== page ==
How does tongue and groove flooring technique help save resources

Constructing a building poses various challenges in terms of infrastructure planning, design and resources. Choosing the right construction material is essentially based on what is best suited for the region while taking into account the primary purpose of the building and the overall investment. Basic flooring costs, i.e. without any fancy fittings, budgets to approximately about 8 percent of the total expenditure. Owing to its high visibility and wear and tear, architects recommend proper maintenance and occasional renewal to ensure long-lasting floors.

Tongue and Groove


1. Wooden floor

Flooring activity involves construction of the sub-floor and then finishing it with floor coverings like tiles, wood, etc. Among all flooring materials, wood has enjoyed the status of an esthetic and elegant floor covering which easily fits into a décor that is either traditional or contemporary. Wooden floorings have also found favor among the environmentalists, and have proved to contribute to the building air quality, when compared to the VOC emitting carpet or synthetic coverings. However, good quality wood coverings come with a higher price tag. Wooden floor manufacturers continue to attempt various plank types and designs that reduce cost of installing the floor covering thereby reducing the overall flooring expenditure. An installation method that has been around for centuries together and has proved to be cost-effective till date is the floating floor method.





2. Floating floor

Floating floors are floors that do not completely depend on glue or nails to be pinned down to the sub-floor. There is a layer of padding between the sub-floor and the wooden planks, and the planks are simply fitted together with an optional application of glue. The technique used to fit them together is the tongue and groove mechanism. The system was founded way back in the 17th century and was used in construction of homes of the European aristocracy. It became popular among the middle class by the 19th century and has been in vogue since then.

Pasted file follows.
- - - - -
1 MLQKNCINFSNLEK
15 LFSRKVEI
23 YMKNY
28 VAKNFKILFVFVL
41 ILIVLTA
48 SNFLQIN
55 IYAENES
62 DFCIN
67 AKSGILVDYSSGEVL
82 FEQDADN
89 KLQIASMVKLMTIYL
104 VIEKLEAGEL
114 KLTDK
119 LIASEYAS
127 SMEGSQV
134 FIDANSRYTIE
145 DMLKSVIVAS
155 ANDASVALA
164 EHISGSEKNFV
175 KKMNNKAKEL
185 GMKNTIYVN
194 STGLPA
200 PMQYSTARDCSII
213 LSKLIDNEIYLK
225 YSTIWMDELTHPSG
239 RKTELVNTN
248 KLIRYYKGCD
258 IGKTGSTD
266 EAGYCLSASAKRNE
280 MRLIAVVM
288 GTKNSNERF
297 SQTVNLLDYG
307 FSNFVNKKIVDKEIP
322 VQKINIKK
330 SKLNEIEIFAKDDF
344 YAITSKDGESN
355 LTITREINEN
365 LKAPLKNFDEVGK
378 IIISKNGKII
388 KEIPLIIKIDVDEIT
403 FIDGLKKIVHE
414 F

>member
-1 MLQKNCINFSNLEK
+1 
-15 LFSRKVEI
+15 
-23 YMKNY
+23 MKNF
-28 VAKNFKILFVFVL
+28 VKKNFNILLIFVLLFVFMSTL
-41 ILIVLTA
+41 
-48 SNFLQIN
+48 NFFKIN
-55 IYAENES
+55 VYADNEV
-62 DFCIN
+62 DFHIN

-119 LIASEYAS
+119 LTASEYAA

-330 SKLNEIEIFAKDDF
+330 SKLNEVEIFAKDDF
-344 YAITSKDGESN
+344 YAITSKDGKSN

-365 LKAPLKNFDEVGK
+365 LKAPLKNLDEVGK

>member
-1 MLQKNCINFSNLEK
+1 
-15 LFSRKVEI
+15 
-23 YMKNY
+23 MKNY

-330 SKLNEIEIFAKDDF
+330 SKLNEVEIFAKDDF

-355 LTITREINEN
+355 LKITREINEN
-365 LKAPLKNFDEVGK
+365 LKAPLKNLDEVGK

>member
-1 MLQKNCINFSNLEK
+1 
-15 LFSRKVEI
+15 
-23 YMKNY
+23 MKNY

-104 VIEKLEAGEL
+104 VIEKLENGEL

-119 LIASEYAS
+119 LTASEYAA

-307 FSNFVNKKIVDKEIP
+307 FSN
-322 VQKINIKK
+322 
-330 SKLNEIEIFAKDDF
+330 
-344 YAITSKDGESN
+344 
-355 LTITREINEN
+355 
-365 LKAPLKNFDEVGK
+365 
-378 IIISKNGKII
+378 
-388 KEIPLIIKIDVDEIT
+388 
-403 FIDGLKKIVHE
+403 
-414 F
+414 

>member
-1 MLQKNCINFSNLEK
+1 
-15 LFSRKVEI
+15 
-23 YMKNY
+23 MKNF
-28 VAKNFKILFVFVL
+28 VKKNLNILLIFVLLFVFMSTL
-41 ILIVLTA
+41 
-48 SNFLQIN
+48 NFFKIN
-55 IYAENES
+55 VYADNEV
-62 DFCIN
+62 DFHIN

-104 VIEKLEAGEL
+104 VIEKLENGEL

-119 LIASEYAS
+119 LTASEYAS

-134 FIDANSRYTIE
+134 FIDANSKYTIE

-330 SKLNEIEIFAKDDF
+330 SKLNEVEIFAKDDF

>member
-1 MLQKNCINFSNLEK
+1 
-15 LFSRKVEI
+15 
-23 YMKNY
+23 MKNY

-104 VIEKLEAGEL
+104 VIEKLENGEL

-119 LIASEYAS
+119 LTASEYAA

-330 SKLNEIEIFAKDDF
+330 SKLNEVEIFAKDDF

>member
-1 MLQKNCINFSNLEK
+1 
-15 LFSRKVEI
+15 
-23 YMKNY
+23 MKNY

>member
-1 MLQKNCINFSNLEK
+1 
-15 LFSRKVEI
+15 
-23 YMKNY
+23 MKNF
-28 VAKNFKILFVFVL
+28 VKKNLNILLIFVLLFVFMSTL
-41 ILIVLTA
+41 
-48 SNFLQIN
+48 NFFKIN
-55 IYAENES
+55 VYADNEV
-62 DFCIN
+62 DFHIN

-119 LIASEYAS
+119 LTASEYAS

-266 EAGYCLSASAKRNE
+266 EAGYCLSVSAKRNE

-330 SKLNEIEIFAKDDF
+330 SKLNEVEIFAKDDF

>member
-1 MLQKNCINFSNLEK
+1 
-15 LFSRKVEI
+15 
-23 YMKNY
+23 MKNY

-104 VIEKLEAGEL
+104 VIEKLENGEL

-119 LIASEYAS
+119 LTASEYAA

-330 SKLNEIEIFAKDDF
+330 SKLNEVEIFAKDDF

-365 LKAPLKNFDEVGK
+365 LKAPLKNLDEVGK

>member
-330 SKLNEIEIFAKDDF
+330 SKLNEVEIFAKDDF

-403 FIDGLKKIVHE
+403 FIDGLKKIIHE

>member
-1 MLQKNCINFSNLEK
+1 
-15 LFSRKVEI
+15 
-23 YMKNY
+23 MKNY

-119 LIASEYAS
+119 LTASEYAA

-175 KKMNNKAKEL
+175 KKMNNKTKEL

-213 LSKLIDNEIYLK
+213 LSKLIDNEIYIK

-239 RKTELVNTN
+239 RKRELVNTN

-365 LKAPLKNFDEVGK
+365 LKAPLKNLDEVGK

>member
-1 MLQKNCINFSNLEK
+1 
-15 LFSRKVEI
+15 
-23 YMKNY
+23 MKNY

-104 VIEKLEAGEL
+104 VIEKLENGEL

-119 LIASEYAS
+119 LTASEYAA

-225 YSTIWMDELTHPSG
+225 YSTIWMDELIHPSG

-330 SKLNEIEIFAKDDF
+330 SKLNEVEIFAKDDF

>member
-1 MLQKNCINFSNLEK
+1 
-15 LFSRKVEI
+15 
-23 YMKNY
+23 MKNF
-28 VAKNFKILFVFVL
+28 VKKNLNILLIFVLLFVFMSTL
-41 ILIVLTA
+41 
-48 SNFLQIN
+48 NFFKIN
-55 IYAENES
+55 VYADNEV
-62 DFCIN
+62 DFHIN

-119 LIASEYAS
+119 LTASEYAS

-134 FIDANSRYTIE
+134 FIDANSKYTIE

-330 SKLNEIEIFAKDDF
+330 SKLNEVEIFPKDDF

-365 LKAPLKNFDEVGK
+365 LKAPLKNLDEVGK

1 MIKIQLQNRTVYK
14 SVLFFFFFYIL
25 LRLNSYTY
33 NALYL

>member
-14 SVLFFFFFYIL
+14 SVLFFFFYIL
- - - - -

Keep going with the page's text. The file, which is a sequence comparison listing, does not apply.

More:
3. Tongue and groove

The wooden panel, in a tongue and groove system, has a protrusion called the tongue on one edge of the slat, and a groove on the opposite edge. While seating the panels together, the groove of one panel receives the tongue of the adjacent panel and is locked to the floor. Installation is done by sliding the pieces one into another starting from one corner of the room and can be easily accomplished by home owners and DIY-ers, completing the flooring in a day or 2.

Tongue and groove panels can be made from any kind of wood – oak, maple, bamboo, etc. The slats are usually of the types – solid wood or engineered and can be glued together, nailed down or just held together in floating form. Installation varies slightly for each type of wood, and an awareness of the material helps in determining the right procedure to be followed.





4. Installation

The sub-floor should be covered with an insulation board and some damp-proof materials before laying the wooden panels. Since wooden panels expand or compress with changes in humidity level, gaps for expansion should be left around the perimeter of the floor. In fact, the relative humidity of the room should be below 75 percent to even consider laying a floating floor. Nailing panels could be counterproductive and is not usually recommended for engineered wood. The panels are allowed to slide slightly but should be held together firmly by the tongue and groove joinery itself.

Wooden panels, particularly solid wood, are designed for and can be nailed down to floors. Engineered wood owing to its layered structure is not suitable for nailing. Gluing panels is usually the standard practice, giving the system an added advantage of reducing moisture seepage to the sub-floor.

Advancement over the tongue and groove is the click system, which provides for a latching feature that does not require glue at all for installation. This is a patented system and comes with a higher price, although it promises much simpler installation. This system appears to be suitable for certain installations and not-so-simple for others.

The tongue and groove technique is used for any surfaces that require planking. Ceilings are also installed using this mechanism.

5. Maintenance

Wooden floors require a different maintenance regime. Damp mopping is OK, but oil soaps to wash the floors are simply a no-no. Wooden panels should not be installed in wet areas like bathrooms. An average life expectancy for good quality and well-maintained wooden floors is about 50 years. Floor sanding once in 10 years, removes the worn out surface and brings back the old shine.

Wooden floors score well on the life cycle cost for flooring, as a relatively higher installation cost is compensated by a low maintenance cost and higher life expectancy.

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